SHIPBORNE AEROSOL AND CHEMISTRY INSTRUMENTS
a. University of Maryland (R. Dickerson)
Size-segregated aerosol impactors: UMD and NOAA/AOML will jointly measure size-
segregated aerosol composition with six-stage cascade impactors (Sierra Series 230).
These measurements are essential to Objectives 1 and 2, and useful to Objective 3.
Calibration: Known sources of errors include mass flow, collection efficiency, and ionic
concentration. The discussion by the University of Miami group describes uncertainties,
calibration, and procedures for flow, atomic absorption spectroscopy and ion
chromatography. The source of uncertainty most difficult to quantify is sampling and
collection efficiency (Winkler, 1974; Lawson, 1980; Wang and John, 1987; Savoir, 1984).
To address this problem we will compare total aerosol mass with results from bulk
samplers of known high collection efficiency (Savoie and Prospero, 1977). Further we
will run parallel samples with a Multiple Orifice Uniform Deposit Impactor (MOUDI)
instrument and test the response of impactors to known size-number distributions of
aerosol particles generated in our laboratory.
Performance: These instruments have been well characterized and used extensively on both
islands and ships (Knuth, 1984; Pszenny, 1992; Carsey et al., 1996).
Ozone and Water Vapor Sondes: UMD will facilitate acquisition and will launch
ozone/frostpoint hygrometer sondes. The cryogenic dewpointers yield highly sensitive
measurements of upper tropospheric water vapor and will provide comparison for specially
calibrated commercial (Viasala) sondes. They are classified as category 2 "hard to do
without" for Objective 1, and 2, and essential for Objective 3.
Calibration: The sondes will be in the laboratory in a specially temperature and pressure
controlled chamber calibrated prior to launch (Kley et al., 1996; Oltmans et al., 1996).
Performance: These sondes have proved highly successful on ships (Kley et al., 1996;
Oltmans et al., 1996).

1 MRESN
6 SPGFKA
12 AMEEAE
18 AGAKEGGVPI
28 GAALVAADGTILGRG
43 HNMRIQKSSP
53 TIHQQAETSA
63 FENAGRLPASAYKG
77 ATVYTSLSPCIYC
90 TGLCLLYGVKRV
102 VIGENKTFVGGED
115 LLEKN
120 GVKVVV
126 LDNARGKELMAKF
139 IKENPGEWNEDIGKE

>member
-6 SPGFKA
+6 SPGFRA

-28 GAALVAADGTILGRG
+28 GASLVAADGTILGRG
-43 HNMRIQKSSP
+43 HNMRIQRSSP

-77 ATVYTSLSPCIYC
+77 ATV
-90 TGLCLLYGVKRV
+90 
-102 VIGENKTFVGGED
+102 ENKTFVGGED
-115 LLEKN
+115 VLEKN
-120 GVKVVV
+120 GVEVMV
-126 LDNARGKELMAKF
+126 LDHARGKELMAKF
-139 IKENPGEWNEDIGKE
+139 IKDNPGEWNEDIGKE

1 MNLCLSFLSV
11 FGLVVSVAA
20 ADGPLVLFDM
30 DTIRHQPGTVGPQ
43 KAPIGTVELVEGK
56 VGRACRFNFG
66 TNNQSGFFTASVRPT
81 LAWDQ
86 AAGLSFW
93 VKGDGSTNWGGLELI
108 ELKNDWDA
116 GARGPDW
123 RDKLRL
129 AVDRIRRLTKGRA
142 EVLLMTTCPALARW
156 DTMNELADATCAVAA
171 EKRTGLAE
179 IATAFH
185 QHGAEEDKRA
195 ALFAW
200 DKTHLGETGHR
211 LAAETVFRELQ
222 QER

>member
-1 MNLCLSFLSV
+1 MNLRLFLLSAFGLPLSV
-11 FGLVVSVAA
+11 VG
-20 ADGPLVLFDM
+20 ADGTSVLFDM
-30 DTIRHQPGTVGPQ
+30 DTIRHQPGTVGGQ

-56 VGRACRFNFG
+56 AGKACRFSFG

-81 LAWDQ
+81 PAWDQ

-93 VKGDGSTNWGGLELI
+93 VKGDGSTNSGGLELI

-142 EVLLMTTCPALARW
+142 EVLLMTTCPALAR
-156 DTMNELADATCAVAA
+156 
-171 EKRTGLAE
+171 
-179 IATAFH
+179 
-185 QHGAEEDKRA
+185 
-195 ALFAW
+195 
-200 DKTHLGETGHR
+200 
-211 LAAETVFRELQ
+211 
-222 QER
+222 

NO, NO2 , NOy: NO will be measured with O3 chemiluminescence using a specially-
NO detector that employs photon counting, a superior PMT, and the reaction chamber
design of Ridley and Grahek (1990) that provides a detection limit of approximately 2 ppt
for hourly data. NO2 will be measured by photolytic conversion using an instrument based
on the design of Kley and McFarland (1980) as refined by Ridley et al. (1988). Our
system, uses a 300 W Xe lamp and a 40 x 300 mm Pyrex photolysis cell. The residence
time, about 5 s, was selected to balance conversion efficiency and losses of NO to reaction
with ambient O3. The instrument is air-cooled, and will be operated in the air conditioned
lab on the ship thus interference from PAN or HO2NO2 is not expected. The system
automatically cycles through background, NO, NOx every few minutes; calibration gas and
zero air are introduced every 8 hr. NOy will be measured with the converter described
Calibration: NO and NOy will be calibrated as described above. NO2 will be calibrated
with permeation tubes and gas phase titration. We check for artifact formation with high-
quality zero air and charcoal traps.
Performance: This NO detector and NO2 / NOy converters performed successfully in
Bermuda and on the R/V Malcolm Baldrige (Carsey, et al., 1997; Dickerson et al., 1995;
Rhoads et al., 1997).
Surface CO: Carbon monoxide is a conserved tracer on time scales of sulfate production